Taking action toward an even greener future

Five years on the heels of the University’s wildly successful Climate Action Plan, Penn recently announced its intention to embark on an even more ambitious venture: Climate Action Plan 2.0, a roadmap for environmental improvement and sustainability on campus to 2019 and beyond.

Climate Action Plan 2.0 builds on the University’s original 2009 commitment to reduce carbon emissions and expand sustainability-related teaching, research, and engagement. The updated plan sets forth a full agenda of new initiatives for Penn.

“Penn is proud to be at the forefront of sustainable practices and conservation,” President Amy Gutmann says. “As an environmental leader among American colleges and universities, we are putting our knowledge to work in comprehensive ways to improve our community and preserve the planet for generations to come.”


New initiatives outlined in Climate Action Plan 2.0 include updated goals for campus building performance, enriched support for faculty research, and an expanded campus footprint to include a more complete representation of its institutional holdings under the plan. This potentially makes Climate Action Plan 2.0 the only proposal by an urban, research university to include its health system in its sustainability strategy.

The plan spells out hard numbers for energy, carbon, and waste reduction on campus, including an overall carbon reduction of 7 percent and a building energy reduction of 10 percent by 2019—in line with Penn’s long-term goal of carbon neutrality by 2042. The plan also proposes a 6 percent increase in the campus-wide recycling rate, aiming for 30 percent by 2019.

“We want to make our actions and policies transparent, since everything we do at Penn is about teaching students and providing examples of sustainable practices,” says Environmental Sustainability Director Dan Garofalo. “The way we take care of the campus, the way food is prepared in the cafeteria, the way we consume goods and services are all opportunities to demonstrate Penn’s commitment to sustainability. Building a comprehensive culture of sustainability doesn’t happen automatically; it happens because our community sees sustainable practices in every aspect of campus management and operations. It isn’t easy, but that’s where we’re headed.”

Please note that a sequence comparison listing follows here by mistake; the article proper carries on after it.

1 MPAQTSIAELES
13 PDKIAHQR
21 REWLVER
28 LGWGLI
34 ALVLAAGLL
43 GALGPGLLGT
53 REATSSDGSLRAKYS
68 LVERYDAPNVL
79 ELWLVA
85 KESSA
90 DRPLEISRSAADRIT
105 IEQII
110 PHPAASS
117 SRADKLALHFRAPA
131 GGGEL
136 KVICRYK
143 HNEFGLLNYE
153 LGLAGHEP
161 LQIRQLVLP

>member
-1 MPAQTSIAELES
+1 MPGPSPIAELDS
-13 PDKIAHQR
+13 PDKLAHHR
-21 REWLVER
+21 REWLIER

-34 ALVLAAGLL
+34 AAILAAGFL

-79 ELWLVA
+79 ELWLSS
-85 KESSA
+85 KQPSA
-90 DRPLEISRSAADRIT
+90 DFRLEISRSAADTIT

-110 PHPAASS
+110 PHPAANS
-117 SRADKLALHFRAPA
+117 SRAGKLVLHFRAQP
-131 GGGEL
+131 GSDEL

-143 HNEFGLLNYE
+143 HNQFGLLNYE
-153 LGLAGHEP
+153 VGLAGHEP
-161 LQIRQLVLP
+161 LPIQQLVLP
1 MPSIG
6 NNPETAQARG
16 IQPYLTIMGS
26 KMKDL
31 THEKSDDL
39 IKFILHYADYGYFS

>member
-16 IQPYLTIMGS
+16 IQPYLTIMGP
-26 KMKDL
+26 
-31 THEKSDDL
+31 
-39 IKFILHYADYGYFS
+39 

Climate Action Plan 2.0 sets a high bar, with the incorporation of the University of Pennsylvania Health System, the Morris Arboretum, the New Bolton Center in Kennett Square, Pa., and the University’s leased space and real estate portfolio into the plan. This increases the area included in the new plan, and also presents a challenge because many of the additions currently have no baseline for monitoring and measuring sustainability practices.

“It’s challenging because first we have to develop a carbon inventory—we’ll need that to know how being included in the Climate Action Plan 2.0 will affect emissions going forward,” University Architect David Hollenberg says. “These new additions have profound potential to affect not only the carbon footprint at Penn, but to deeply enrich the academic portion of the Climate Action Plan.”

The expansion of teaching, learning, and researching sustainability among faculty is also a major initiative under Climate Action Plan 2.0. The plan includes the creation of a Faculty Sustainability Network to provide outreach and support to those interested in sustainability education, the development of a sustainability speaker series, and the promotion of existing sustainability programming.

“When we launched the original Climate Action Plan, the academic initiatives focused on students, and those have been successful,” says Garofalo. “We want to take that vibrancy and expand services to faculty.”

There’s support for staff included under the Climate Action Plan 2.0, as well, including the expansion of the roles of sustainability coordinators in schools and centers. These roles on campus have developed somewhat spontaneously since the launch of the original plan.

“Many of the things that we’ve done are only possible because of all of the support by the faculty and staff and students across the campus,” says Ken Ogawa, executive director of operations and maintenance for Penn’s Division of Facilities and Real Estate Services. “The successes we’ve achieved thus far have been because of our community. It’s just the nature of sustainability—everyone’s got to get involved.”

As the five-year anniversary of the original Climate Action Plan approached, there was universal agreement among the members of the Environmental Sustainability Advisory Committee that the plan needed to be updated.

“It didn’t take long for the collective wisdom to say, ‘We need to look forward and dig in deeper because so much has been accomplished, and there’s still so much more to do,’” Hollenberg says. “There’s a body of people around the University working on this plan in an even more deep way than in 2009.”

To read the entire Climate Action Plan 2.0 or for more information on how to get involved in sustainability efforts on campus, visit the Green Campus Partnership website.

Climate Action Plan 2.0